The sun shone brightly outside Saturday but inside the Lyme-Old Lyme Middle School auditorium the spotlight was on the 25 members of the Class of 2011 graduating from Lyme Academy College of Fine Arts. Frequently described during the afternoon ceremony as an “extraordinary” class, the graduates comprised four with Bachelor of Fine Arts (BFA) degrees majoring in drawing, 10 in painting, and eight in sculpture. Three Post-Baccalaureate certificates were also awarded at the graduation.
After a brief welcome by Board of Trustees Chairman Martin Wolman, College President and CEO Debra Petke opened the formal proceedings by noting that it was Dean Laura Zarrow’s final day and wishing her well in her future career. She then presented the Distinguished Service in Art Education Award to the founder of the Long Island Academy of Fine Art in Glen Cove, N.Y., Robert Armetta, who she said, “embodies the three dimensions of a good art educator.” Petke elaborated on these explaining Armetta’s own work is “widely exhibited … he teaches them to really see … and works to ensure that these [artistic] values endure.”
Zarrow continued the presentations by making various awards to the graduating class culminating in the presentation of the prestigious John Stobart Fellowship to Richard Lacey, a 2007 graduate of Lyme-Old Lyme High School.
Zarrow then introduced the College Alumni Association speaker Eloise Gada, whose, “Passion and brilliance,” she commended, along with her, “Talent, training, hard work and enthusiasm.” After graduating from Lyme Academy College also as a Stobart Fellowship winner, Gada obtained an MFA from the Rhode Island School of Design, where she again was an award winner. Gada currently teaches ceramics and sculpture at East Lyme High School.
Gada’s “simple and straightforward” message to the students, repeated many times, was, “You never know where a visual arts education will take you.” Urging them to attend graduate school, she alluded to some of the achievements she was aware BFA graduates now had on their resumes, such as decorating a vintage truck and then selling cup cakes from it, creating the tallest bread sculpture in the world and “designing art-inspired, high fashion sneakers.”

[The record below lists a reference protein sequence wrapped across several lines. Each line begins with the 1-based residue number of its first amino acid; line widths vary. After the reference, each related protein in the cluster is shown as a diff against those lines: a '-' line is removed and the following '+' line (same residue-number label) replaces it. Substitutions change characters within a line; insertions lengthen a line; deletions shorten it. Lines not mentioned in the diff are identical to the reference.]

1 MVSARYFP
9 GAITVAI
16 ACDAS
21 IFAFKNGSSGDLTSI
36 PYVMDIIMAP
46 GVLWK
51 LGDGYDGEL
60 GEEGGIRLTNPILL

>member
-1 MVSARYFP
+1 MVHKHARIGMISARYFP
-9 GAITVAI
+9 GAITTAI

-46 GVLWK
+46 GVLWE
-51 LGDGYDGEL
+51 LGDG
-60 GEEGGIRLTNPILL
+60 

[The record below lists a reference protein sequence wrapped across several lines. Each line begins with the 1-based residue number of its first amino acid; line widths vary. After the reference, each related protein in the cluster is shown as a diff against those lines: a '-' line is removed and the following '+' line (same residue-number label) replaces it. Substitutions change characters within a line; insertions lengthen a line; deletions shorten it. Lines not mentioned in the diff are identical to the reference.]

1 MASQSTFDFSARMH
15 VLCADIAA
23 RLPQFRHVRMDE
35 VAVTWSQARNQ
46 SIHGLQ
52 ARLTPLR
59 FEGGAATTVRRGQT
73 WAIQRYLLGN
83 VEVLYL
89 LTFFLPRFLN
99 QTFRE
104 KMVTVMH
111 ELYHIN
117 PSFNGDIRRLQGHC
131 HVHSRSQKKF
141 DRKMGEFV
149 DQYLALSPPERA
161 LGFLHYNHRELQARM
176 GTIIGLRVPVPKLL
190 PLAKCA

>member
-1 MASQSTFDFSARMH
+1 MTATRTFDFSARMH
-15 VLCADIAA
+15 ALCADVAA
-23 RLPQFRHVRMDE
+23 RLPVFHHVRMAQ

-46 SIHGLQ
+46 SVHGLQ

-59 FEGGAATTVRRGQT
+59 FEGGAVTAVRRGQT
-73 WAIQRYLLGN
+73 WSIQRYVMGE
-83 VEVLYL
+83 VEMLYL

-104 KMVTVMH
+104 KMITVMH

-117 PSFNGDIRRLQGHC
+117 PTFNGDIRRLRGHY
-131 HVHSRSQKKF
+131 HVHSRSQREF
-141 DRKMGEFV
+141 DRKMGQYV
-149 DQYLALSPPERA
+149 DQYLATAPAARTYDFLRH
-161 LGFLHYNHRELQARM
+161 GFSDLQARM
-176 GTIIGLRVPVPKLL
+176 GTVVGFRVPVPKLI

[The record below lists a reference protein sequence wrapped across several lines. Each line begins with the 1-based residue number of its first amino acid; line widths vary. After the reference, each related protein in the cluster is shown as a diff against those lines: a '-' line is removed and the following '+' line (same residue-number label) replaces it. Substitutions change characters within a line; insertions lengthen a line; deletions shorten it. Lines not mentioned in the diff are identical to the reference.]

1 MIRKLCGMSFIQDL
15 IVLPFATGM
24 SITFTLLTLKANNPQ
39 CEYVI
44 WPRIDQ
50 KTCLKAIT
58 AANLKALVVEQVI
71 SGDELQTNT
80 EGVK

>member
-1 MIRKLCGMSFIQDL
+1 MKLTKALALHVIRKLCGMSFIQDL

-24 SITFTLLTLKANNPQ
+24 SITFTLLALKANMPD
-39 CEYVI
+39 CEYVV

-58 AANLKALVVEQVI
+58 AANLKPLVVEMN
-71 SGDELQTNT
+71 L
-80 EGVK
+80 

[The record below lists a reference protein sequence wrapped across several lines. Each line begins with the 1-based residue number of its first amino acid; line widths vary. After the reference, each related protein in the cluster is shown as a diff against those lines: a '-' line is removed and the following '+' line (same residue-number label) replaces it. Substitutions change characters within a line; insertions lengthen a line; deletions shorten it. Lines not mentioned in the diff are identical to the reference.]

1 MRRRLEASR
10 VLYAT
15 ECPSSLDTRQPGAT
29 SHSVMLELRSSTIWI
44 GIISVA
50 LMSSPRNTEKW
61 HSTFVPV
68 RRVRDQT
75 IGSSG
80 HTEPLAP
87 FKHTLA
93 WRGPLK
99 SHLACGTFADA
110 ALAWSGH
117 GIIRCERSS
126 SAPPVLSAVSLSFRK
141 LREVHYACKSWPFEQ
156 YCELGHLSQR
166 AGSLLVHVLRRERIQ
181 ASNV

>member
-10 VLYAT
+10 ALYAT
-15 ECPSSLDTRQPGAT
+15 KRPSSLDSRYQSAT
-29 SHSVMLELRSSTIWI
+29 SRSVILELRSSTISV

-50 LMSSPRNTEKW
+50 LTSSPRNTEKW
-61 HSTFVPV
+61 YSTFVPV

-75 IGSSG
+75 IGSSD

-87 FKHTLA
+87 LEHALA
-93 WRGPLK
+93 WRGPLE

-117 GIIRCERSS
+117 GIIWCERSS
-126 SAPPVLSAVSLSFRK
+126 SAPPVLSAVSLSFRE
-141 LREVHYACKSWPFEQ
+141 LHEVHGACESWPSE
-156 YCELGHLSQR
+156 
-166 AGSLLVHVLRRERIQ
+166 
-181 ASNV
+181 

Continuing her theme, Gada urged the new graduates to “Try to be open to how you define success,” telling them, “Be flexible, be entrepreneurs,” but warning against painting, “Old guys in the nude,” saying simply, “No one is going to buy them!”
Gada then cautioned the graduates with the words, “Don’t take yourself too seriously,” adding, “Life is too short. Have fun. Be active in your community.” She suggested they should “Strive to make different kinds of work,” but always ask themselves, “Why am I doing this?” and moreover, “Be 100 per cent honest with your answer.” Finally, advising the graduates not to worry if their careers took unexpected twists and turns, Gada ended as she had begun firmly reminding the Class of 2011 that, “You never know where your education is going to take you.”
President Petke introduced the commencement speaker and honorary degree recipient as someone who, “When Expressionism was on the rise, … made a heroic effort to retain the figure.” Acclaimed New York City-based painter Lennart Anderson has enjoyed a long and distinguished art career. A recipient of many prizes, awards and grants, his work has been extensively exhibited, and he has taught at Yale, Columbia and Princeton Universities. Petke summed Anderson up as someone with, “A classical illusion but a modern temperament,” adding that he has brought, “a contemporary sensibility to representational and figurative art.”
Anderson opened by telling that Class of 2011 that he really had just one thing to say to them, instructing them to “Keep your friends … they’re very important … they may be helpful … they should be loved.” Contrary to his opening remark, Anderson, in fact, continued to give a series of nuggets of advice to the graduates including a similar theme to the previous speaker that, “The idea of an idea is very important,” but, “You never know how that idea will develop,” comparing an idea to a boat being pushed out into the water.
He also told the students that the most important part of art school is the “basic class,” and never to forget it, reminding them that art is a matter of “large, medium and small,” and “similarities and differences.” Urging them not to lose “the joy of painting,” he ended by wishing them simply, “Good luck.”
The student speaker was Nathan Perry, who had received both the Excellence in Painting and the Diana Atwood Johnson Leadership Awards. A clearly emotional Perry recalled that his peers had been used through their college life to having “space to work and time to work.” He noted although that was about to change, “What really makes you get on out in the world is what you do tomorrow.” Perry concluded by reminding his fellow graduates, “You’re here because you love what you do … and just keep doing it!”
Before the degrees were conferred, Petke spoke to the class directly reminding them that after Steve Jobs had been fired from Apple before subsequently being re-employed, he described that post0firing time as allowing him to re-discover, “the lightness of being a beginner again.” Translating this message for the Class of 2011, she told them, “This moment of being less sure about everything is a gift. Let the uncertainty not pull you down but rather propel you.” She ended saying, “Let your time here be a springboard for your future,” and telling them one final time, “You are an extraordinary class.”
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